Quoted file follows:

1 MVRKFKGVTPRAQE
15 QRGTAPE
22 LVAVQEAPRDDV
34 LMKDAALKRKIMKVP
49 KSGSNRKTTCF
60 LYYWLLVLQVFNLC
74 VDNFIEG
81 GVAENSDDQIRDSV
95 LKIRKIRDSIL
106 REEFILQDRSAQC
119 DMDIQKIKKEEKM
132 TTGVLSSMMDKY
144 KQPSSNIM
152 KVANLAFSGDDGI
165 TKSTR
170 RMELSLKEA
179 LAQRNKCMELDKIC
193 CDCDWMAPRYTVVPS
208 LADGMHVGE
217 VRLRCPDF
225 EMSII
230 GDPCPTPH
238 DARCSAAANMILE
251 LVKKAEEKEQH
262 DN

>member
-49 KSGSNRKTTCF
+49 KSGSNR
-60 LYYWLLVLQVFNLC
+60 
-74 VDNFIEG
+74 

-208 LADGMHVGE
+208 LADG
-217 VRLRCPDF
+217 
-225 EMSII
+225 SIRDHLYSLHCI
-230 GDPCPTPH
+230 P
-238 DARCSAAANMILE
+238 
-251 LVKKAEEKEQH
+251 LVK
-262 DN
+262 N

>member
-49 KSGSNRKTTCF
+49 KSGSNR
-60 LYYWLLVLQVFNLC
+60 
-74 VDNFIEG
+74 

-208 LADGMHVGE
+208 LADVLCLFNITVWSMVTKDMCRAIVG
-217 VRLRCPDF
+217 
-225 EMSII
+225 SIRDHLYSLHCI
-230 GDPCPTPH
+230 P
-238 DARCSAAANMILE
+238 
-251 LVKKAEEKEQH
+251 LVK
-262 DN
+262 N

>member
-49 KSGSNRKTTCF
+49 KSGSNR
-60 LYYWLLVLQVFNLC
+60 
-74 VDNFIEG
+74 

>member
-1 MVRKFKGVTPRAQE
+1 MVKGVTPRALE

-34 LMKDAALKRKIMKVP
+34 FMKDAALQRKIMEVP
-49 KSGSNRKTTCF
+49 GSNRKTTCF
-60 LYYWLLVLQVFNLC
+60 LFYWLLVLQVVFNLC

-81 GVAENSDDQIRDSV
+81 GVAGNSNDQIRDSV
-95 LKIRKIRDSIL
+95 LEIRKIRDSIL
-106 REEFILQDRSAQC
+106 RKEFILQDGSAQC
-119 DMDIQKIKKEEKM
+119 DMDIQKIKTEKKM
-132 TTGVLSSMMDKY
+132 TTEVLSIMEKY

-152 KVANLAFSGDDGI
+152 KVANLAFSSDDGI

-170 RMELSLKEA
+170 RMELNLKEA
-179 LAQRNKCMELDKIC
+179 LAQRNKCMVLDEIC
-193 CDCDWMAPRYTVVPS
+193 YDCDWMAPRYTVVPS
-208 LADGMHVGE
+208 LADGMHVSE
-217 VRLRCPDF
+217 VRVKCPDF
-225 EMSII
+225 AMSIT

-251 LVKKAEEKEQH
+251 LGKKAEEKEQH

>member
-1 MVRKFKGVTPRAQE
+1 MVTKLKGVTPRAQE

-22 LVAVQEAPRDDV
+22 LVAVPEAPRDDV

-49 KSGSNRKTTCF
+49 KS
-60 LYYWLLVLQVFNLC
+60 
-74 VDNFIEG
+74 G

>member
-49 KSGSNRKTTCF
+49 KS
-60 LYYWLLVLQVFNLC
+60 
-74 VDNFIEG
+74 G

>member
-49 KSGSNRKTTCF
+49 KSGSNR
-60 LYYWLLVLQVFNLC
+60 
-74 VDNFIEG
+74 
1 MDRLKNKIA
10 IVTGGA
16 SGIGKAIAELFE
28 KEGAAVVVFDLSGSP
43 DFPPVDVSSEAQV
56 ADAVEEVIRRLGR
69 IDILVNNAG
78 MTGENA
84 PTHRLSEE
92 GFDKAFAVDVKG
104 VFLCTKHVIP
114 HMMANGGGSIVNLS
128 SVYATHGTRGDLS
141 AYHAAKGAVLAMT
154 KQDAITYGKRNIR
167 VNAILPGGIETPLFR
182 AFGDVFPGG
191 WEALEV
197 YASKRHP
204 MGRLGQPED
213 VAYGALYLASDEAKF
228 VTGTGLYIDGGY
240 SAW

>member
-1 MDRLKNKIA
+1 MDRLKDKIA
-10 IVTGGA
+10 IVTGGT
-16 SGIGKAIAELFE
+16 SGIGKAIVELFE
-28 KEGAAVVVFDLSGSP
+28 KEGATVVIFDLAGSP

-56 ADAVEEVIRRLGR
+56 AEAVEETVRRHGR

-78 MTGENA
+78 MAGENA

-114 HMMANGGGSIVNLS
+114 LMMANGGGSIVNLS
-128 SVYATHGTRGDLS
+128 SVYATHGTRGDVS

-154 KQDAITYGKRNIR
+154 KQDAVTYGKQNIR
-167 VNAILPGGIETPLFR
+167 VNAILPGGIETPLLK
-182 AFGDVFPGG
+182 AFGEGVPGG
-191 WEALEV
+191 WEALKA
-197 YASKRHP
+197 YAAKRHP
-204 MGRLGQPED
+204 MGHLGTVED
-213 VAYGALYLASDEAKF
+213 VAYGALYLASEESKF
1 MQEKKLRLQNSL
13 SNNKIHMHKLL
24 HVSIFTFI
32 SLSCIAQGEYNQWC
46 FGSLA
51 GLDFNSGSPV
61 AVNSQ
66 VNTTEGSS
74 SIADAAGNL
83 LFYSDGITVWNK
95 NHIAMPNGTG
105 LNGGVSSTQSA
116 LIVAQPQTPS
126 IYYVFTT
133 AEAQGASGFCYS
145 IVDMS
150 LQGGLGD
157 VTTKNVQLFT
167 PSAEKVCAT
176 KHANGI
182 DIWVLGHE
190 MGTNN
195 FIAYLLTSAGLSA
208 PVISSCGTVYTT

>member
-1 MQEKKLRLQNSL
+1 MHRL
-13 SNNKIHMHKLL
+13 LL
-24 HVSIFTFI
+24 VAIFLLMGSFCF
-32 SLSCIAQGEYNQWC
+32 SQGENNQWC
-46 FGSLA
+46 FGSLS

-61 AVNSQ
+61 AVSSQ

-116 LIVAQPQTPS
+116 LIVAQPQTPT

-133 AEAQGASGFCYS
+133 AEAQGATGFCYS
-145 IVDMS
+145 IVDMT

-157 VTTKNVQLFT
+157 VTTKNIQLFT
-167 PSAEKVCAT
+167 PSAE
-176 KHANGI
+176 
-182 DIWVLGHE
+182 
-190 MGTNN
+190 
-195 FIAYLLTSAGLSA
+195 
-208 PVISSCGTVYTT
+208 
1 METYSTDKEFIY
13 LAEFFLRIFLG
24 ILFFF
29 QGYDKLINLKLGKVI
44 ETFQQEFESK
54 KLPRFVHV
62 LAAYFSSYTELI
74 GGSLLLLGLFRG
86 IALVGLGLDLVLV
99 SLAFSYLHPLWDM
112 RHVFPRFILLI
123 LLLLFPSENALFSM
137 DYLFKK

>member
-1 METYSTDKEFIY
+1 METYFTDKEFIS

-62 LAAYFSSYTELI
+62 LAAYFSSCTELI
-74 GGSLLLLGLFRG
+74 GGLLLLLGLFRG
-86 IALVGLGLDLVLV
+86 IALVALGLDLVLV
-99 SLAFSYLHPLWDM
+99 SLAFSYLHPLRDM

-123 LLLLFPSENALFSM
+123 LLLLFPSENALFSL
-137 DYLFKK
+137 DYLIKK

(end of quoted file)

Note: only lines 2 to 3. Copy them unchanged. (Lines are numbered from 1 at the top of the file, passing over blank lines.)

15 QRGTAPE
22 LVAVQEAPRDDV